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Hey all.
Im new here and want to say hi first of all.
I just purchased a 1956 354 Hemi to put into my 73 prostreet Gremlin. It was rebuilt about 4 years ago by a fellas friend who was so-so on engines and thought he could do it right. It was a complete rebuild, pistons, rings, cam, lifters, timing set, bearings, gaskets, new crank, block work, rebuilt heads.
After the work, it wouldnt turn by hand, so it wasnt ever fired up. I can see the piston tops and there bright n shiny, so I know there new and I can see the timing set also, so I know its all new stuff.
Do you think one of the rods wasnt resized right or Ive heard these Hemis are aligned bored, so could a main cap be on wrong?
Whats your thoughts on this and these old Hemis in general?
By the way, with all these new parts, the valve covers are almost excellent and it comes with 2 water pumps, generator, starter, distributor, exhaust manifolds, original air cleaner and more in a crate I havent seen yet. All for 700 bucks!!
What ya think? HemmiGremmi :D :D :D :D
 

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Dont know much about hemi's but afew things to check,wrong size bearings,rods may have been put in backwards radius in instead of out.just a few Ideals hope this helps(wrenchturner)P.S.hope the caps was'nt put on wrong from not being marked at disassembly. :)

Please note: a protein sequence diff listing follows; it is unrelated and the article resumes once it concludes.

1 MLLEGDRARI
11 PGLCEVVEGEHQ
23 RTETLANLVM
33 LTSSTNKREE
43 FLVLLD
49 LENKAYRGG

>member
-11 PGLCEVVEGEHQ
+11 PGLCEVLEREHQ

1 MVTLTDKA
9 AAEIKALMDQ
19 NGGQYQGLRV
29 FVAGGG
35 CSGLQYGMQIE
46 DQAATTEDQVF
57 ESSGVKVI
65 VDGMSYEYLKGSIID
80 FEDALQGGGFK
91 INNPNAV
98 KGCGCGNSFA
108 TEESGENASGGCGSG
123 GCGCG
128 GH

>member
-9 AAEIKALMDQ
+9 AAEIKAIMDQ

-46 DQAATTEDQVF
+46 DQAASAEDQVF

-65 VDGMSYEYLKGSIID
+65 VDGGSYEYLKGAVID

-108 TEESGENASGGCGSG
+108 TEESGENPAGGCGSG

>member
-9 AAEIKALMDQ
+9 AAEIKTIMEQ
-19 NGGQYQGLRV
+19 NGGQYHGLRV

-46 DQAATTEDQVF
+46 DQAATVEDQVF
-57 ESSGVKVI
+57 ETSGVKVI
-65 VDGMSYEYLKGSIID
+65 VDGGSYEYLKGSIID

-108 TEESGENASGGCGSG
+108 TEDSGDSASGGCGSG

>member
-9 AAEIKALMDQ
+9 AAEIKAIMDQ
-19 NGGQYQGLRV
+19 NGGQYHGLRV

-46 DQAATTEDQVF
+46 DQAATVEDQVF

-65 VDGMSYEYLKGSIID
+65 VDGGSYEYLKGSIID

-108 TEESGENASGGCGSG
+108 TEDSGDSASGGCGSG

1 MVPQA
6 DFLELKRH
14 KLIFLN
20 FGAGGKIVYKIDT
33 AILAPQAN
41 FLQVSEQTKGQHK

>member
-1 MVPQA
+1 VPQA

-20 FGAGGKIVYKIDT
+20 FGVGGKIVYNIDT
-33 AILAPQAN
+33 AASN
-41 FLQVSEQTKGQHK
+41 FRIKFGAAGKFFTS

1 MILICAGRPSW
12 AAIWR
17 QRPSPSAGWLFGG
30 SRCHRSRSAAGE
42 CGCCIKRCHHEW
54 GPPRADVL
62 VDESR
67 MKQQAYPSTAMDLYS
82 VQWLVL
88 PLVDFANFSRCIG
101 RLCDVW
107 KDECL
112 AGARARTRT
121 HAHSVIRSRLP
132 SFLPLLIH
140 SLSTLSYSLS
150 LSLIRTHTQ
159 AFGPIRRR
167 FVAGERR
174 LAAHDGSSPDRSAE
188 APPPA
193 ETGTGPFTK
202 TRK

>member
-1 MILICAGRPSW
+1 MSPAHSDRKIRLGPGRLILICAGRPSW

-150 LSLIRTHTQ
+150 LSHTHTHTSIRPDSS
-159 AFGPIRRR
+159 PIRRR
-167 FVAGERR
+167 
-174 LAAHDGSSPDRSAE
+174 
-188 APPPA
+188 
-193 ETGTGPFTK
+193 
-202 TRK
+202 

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if you decide not to purchase it let me know so that I can. email me directly though. I'm thinkin that the rotating assy needs to be disassembled, rechecked and reassembled after corrections are made. man, wish I could find such deals.
 

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bentwings
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Hemi guys,

I used to run these (392 with 5/8 or 3/4 arms) and 426 with 1/2 and 5/8 arms. These used to take 100 foot pounds to turn over at the blower with 60 % od, so don't be too alarmed by by high torque. I built a lot of small block chev motors that you could turn over with a small hand wrench easy. Not the hemi though. We used dyke rings as well as thin stainless top rings and pretty smooth bores and a lot of bearing clearance. The early hemi was always linebored or linehoned as the bearing bores were off quite a bit. There is a lot of friction in the valve train so a lot of force is required here.
If in doubt however take it apart and check it out as noted in the other posts. They are super easy to work on. Be carefull as these blocks are very hard to find now. We used to buy these cars for $50 and rip out the motor, strip it for the block,heads and rocker arms and throw the rest in the back seat for the return to the junk yard.
One thing I forgot...typically the cam bearings are replaced if you hot tank the block. Often these are very tight when replaced. We did not remove cam bearings unless shot. We just put really heavy black grease on them and hot tanked the block and cleaned them up. At one point I made a guided cutter tool for lightly cutting the new bearings.
Just some thoughts on a great old engine.

bentwings
 
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